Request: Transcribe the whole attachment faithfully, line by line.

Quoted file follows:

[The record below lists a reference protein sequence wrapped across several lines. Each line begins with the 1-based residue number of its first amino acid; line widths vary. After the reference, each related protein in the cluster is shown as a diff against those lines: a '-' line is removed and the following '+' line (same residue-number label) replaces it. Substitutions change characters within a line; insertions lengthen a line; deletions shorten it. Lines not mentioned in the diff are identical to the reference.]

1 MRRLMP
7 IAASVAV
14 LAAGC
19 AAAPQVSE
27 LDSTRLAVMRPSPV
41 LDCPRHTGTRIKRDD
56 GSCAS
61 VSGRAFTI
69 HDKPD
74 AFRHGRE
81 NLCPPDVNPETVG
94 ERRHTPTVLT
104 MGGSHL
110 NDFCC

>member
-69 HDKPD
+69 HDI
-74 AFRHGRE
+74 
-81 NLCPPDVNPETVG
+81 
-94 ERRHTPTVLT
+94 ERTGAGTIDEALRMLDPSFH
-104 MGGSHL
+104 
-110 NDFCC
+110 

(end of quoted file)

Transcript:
[The record below lists a reference protein sequence wrapped across several lines. Each line begins with the 1-based residue number of its first amino acid; line widths vary. After the reference, each related protein in the cluster is shown as a diff against those lines: a '-' line is removed and the following '+' line (same residue-number label) replaces it. Substitutions change characters within a line; insertions lengthen a line; deletions shorten it. Lines not mentioned in the diff are identical to the reference.]

1 MRRLMP
7 IAASVAV
14 LAAGC
19 AAAPQVSE
27 LDSTRLAVMRPSPV
41 LDCPRHTGTRIKRDD
56 GSCAS
61 VSGRAFTI
69 HDKPD
74 AFRHGRE
81 NLCPPDVNPETVG
94 ERRHTPTVLT
104 MGGSHL
110 NDFCC

>member
-69 HDKPD
+69 HDI
-74 AFRHGRE
+74 
-81 NLCPPDVNPETVG
+81 
-94 ERRHTPTVLT
+94 ERTGAGTIDEALRMLDPSFH
-104 MGGSHL
+104 
-110 NDFCC
+110 